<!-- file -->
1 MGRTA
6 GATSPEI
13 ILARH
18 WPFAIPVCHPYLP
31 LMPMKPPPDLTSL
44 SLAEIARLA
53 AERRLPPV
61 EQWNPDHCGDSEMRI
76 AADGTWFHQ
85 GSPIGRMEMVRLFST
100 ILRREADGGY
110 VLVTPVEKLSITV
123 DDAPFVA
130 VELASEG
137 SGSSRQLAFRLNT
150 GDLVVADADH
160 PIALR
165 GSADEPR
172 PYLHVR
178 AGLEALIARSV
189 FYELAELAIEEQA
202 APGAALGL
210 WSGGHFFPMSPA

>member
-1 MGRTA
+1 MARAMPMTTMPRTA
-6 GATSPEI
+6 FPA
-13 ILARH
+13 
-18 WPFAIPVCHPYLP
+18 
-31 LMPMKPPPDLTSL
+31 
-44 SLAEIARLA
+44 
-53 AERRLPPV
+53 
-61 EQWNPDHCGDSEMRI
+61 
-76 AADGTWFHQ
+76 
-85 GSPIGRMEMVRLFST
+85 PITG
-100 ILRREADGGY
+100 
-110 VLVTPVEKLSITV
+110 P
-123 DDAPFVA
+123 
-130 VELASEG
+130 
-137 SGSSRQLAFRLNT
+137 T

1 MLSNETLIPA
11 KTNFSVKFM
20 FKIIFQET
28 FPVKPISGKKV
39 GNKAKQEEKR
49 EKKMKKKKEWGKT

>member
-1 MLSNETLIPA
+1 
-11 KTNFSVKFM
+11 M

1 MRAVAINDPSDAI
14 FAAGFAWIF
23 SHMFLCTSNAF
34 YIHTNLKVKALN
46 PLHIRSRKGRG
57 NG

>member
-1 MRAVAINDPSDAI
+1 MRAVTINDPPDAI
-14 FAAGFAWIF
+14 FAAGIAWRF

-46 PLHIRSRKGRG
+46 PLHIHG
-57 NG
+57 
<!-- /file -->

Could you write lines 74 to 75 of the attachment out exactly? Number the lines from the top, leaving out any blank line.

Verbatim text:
+1 MRAVTINDPPDAI
-14 FAAGFAWIF